Pie 101- The Perfect Pie Crust {Butter Recipe}

It’s pie season folks!

This recipe uses only butter, and no shortening.

I found it real easy to make, simple to work with, and baked up to a flaky, delicious crust.

A few things you’ll want to know when making pie crust is that it requires the butter to be cold.


Really cold.

I found the best thing to do is to take your butter out of the fridge and cut it into little pieces, place it in a bowl and put it into the freezer for at least 30 minutes.

It makes it a lot easier if you have a food processor to make the dough.

Start by adding your flour.

Just a tiny bit of sugar.

And a tiny bit of salt as well.

Pulse it a few times to mix it all together.

Pull out your freezing cold butter and throw it in the flour mixture.

Pulse it a few times until the flour is coarse and crumbly looking.

Using ice cold water, add a tablespoon at a time and pulse until the dough starts coming together.

It took me 7 tablespoons to get the right texture.

The dough should be able to stick together when you pinch it. If not, then add just a little bit more water and pulse again.

Turn out your dough and cut into two equal balls.

Form into small discs and wrap in plastic wrap.

Try to not handle it with your hands for very long. Your hands are warm, and you want the dough to stay cold. It is key to a flaky crust.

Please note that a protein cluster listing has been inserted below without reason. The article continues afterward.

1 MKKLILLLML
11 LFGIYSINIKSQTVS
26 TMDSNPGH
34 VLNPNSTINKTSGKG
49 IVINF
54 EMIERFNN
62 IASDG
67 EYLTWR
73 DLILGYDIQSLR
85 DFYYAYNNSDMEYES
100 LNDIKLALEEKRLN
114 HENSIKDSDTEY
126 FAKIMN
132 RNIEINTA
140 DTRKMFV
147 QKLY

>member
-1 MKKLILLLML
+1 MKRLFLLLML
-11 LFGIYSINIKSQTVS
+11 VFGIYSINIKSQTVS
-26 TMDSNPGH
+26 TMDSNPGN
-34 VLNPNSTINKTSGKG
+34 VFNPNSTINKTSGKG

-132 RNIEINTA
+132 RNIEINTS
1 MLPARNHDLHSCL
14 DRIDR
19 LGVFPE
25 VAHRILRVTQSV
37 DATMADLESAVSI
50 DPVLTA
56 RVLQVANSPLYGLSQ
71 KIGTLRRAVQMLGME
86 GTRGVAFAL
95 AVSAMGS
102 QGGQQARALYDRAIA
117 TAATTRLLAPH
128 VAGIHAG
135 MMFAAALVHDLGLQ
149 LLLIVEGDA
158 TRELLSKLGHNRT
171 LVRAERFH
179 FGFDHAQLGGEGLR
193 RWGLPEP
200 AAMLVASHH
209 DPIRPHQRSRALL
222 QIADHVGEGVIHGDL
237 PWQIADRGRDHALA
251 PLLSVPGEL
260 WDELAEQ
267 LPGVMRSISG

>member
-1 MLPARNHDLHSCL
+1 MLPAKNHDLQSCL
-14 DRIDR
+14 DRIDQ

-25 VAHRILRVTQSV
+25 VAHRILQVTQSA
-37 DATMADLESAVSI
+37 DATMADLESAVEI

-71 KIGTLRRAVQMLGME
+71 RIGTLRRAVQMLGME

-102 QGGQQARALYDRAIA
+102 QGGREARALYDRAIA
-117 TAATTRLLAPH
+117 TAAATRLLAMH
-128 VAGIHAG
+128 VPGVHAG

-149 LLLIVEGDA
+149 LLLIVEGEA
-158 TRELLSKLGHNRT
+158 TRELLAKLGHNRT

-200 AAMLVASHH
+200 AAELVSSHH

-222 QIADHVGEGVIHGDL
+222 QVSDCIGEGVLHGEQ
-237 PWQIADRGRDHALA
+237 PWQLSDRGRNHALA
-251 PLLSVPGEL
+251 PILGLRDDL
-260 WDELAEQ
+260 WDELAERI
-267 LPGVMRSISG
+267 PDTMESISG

Place the dough in the fridge and let chill for at least 1 hour.

When you’re ready to make your pie pull out the dough and let it rest for 5-10 minutes at room temperature before placing on a lightly floured surface.

Roll out to a thin sheet about 12 inches in diameter.

Carefully place the dough into a 9 inch pie pan.

Trim the dough around the edge and you’re ready to fill with whatever your little heart desires!

My heart desired pumpkin pie…

You can get that recipe HERE. So get started on those pie crusts!

Yields 2

The Perfect Pie Crust {Butter Recipe}

A simple recipe for an all butter pie crust!

1 hr, 10 Prep Time

20 minCook Time

1 hr, 30 Total Time

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Recipe Image


  • 1 cup butter (2 sticks)
  • 2 1/2 cups flour
  • 1 tsp sugar
  • 1 tsp salt
  • 6-8 tbsp ice cold water


  1. Pull out butter and cut into small cubes, place in a bowl and put in the freezer for at least 30 minutes.
  2. In a food processor add the flour, sugar and salt. Pulse a few times to mix.
  3. Place the freezing cold butter into the food processor and pulse 5-6 times or until the flour becomes crumbly.
  4. Add 1 tablespoon of ice cold water at a time and pulse a few times between each tablespoon until the dough will stick together when pinched (it took me 7 tablespoons).
  5. Turn out dough onto a lightly floured surface and cut in half to make two equal balls.
  6. Trying not to handle the dough too much, quickly shape into a small disc, wrap in plastic wrap and place in the fridge for at least 1 hour.
  7. When you’re ready to make your pie pull out the dough and let rest at room temperature for 5-10 minutes.